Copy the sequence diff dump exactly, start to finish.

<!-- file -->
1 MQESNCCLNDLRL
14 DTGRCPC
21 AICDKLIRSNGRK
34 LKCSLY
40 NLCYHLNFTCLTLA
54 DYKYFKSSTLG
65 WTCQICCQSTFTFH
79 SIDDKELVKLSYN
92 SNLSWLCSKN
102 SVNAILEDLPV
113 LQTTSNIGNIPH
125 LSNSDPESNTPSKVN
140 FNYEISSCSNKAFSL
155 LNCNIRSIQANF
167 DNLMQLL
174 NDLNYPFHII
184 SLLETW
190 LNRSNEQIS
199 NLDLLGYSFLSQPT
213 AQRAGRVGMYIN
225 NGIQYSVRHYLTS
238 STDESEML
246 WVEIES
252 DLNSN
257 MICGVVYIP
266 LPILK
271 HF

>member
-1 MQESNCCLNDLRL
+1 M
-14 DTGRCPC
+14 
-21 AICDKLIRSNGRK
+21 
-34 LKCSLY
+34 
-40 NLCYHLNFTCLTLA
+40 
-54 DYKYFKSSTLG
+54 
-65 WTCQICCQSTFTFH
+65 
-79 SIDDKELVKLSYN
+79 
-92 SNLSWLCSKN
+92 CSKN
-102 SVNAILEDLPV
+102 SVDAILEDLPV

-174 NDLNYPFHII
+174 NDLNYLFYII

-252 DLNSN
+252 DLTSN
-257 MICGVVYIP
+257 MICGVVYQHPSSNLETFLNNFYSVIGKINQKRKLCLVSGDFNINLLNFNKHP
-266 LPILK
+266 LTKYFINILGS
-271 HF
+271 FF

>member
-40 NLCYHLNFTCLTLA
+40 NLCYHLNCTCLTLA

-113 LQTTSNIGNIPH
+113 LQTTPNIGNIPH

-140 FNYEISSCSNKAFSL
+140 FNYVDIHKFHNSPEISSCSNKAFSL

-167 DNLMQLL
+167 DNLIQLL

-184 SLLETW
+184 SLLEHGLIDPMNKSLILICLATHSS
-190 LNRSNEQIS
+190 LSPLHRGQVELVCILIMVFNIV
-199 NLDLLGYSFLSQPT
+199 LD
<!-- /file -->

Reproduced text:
1 MQESNCCLNDLRL
14 DTGRCPC
21 AICDKLIRSNGRK
34 LKCSLY
40 NLCYHLNFTCLTLA
54 DYKYFKSSTLG
65 WTCQICCQSTFTFH
79 SIDDKELVKLSYN
92 SNLSWLCSKN
102 SVNAILEDLPV
113 LQTTSNIGNIPH
125 LSNSDPESNTPSKVN
140 FNYEISSCSNKAFSL
155 LNCNIRSIQANF
167 DNLMQLL
174 NDLNYPFHII
184 SLLETW
190 LNRSNEQIS
199 NLDLLGYSFLSQPT
213 AQRAGRVGMYIN
225 NGIQYSVRHYLTS
238 STDESEML
246 WVEIES
252 DLNSN
257 MICGVVYIP
266 LPILK
271 HF

>member
-1 MQESNCCLNDLRL
+1 M
-14 DTGRCPC
+14 
-21 AICDKLIRSNGRK
+21 
-34 LKCSLY
+34 
-40 NLCYHLNFTCLTLA
+40 
-54 DYKYFKSSTLG
+54 
-65 WTCQICCQSTFTFH
+65 
-79 SIDDKELVKLSYN
+79 
-92 SNLSWLCSKN
+92 CSKN
-102 SVNAILEDLPV
+102 SVDAILEDLPV

-174 NDLNYPFHII
+174 NDLNYLFYII

-252 DLNSN
+252 DLTSN
-257 MICGVVYIP
+257 MICGVVYQHPSSNLETFLNNFYSVIGKINQKRKLCLVSGDFNINLLNFNKHP
-266 LPILK
+266 LTKYFINILGS
-271 HF
+271 FF

>member
-40 NLCYHLNFTCLTLA
+40 NLCYHLNCTCLTLA

-113 LQTTSNIGNIPH
+113 LQTTPNIGNIPH

-140 FNYEISSCSNKAFSL
+140 FNYVDIHKFHNSPEISSCSNKAFSL

-167 DNLMQLL
+167 DNLIQLL

-184 SLLETW
+184 SLLEHGLIDPMNKSLILICLATHSS
-190 LNRSNEQIS
+190 LSPLHRGQVELVCILIMVFNIV
-199 NLDLLGYSFLSQPT
+199 LD